6. A method of making an upholstery tack strip comprising the steps of:
(i) forming a tack strip perform comprised of a metal ribbon stock which is embedded within and coated entirely by a sleeve formed of a solidified thermoplastic material by extruding a molten thermoplastic coating over a length of the metal ribbon stock and allowing the thermoplastic sleeve coating to solidify;
(ii) removing a portion of the thermoplastic sleeve; and thereafter
(iii) punching nail sections outwardly from the metal ribbon stock of the tack strip preform to thereby form the upholstery tack strip.
7. The method of claim 6, wherein step (ii) comprises removing a portion of the thermoplastic sleeve to form a window therein so as to expose a surface region of the metal ribbon stock.
8. The method of claim 7, wherein step (ii) is practiced so as to form generally triangularly shaped sleeve windows.
9. The method of claim 8, wherein step (iii) is practiced so as to form generally triangularly shaped nail sections, and wherein step (ii) is practiced so that the generally triangularly shaped sleeve windows are larger than the generally triangularly shaped nail sections.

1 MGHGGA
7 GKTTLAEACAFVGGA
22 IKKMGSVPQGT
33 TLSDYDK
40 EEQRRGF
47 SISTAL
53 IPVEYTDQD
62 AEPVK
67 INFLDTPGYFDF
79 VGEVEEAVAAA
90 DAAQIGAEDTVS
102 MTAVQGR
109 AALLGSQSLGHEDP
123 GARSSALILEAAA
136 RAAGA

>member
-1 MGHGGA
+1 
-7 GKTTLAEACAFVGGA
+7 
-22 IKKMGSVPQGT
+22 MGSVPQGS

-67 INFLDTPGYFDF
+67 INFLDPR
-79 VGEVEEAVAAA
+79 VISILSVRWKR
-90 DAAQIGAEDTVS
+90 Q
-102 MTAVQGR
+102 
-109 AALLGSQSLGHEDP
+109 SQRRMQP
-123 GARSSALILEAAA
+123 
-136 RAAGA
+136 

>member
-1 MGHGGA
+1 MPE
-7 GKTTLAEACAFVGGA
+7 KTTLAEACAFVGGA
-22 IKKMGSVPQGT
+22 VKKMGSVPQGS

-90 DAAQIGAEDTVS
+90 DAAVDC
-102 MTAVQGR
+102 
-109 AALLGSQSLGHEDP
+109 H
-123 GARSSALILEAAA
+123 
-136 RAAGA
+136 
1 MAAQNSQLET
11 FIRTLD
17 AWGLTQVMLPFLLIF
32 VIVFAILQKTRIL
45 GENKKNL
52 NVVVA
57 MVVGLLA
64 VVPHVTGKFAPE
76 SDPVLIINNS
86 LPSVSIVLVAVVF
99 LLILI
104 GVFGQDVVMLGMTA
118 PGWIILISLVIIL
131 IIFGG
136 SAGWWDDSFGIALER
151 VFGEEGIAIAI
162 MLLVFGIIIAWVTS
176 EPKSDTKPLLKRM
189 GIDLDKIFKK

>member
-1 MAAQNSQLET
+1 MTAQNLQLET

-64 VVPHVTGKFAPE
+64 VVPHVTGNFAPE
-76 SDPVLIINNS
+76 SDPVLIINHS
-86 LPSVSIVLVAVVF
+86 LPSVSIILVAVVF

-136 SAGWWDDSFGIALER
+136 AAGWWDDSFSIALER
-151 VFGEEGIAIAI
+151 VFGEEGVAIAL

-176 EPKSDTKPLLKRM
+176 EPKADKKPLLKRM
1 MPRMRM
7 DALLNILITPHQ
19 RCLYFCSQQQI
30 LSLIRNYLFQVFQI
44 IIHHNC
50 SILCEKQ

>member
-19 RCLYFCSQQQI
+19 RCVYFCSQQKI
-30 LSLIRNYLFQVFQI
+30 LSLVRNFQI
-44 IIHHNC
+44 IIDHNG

10. The method of claim 6, wherein said sleeve is formed of a thermoplastic material selected from the group consisting of polyolefins, nylons, polyesters, and polyvinyl chlorides.
11. The method of claim 6, wherein step (i) is practiced by passing the metal ribbon stock through a cross-head die, and coating molten thermoplastic material onto the metal ribbon stock in the die.
Description

This application is a division of Application Ser. No. 09/876,229, filed Jun. 8, 2000 (now U.S. Pat. No. 6,537,646), the entire content of which is hereby incorporated by reference in this application.

FIELD OF THE INVENTION

The present invention relates generally to the field of upholstery fabric tack strips and methods of making the same, especially tack strips that are used to attach upholstery fabric to an underlying furniture frame member.

BACKGROUND AND SUMMARY OF THE INVENTION

Conventional upholstery tack strips are made from flat metal (e.g., metal) ribbons by a punch-press operation. Specifically, generally triangularly-shaped nails are formed by punching out correspondingly shaped, partially cut-out sections from the metal ribbon at spaced-apart locations along the ribbon's length and then bending the sections so each is at substantially a right angle relative to the ribbon stock. Thus, the nails remain unitarily attached to the metal ribbon, but project outwardly therefrom.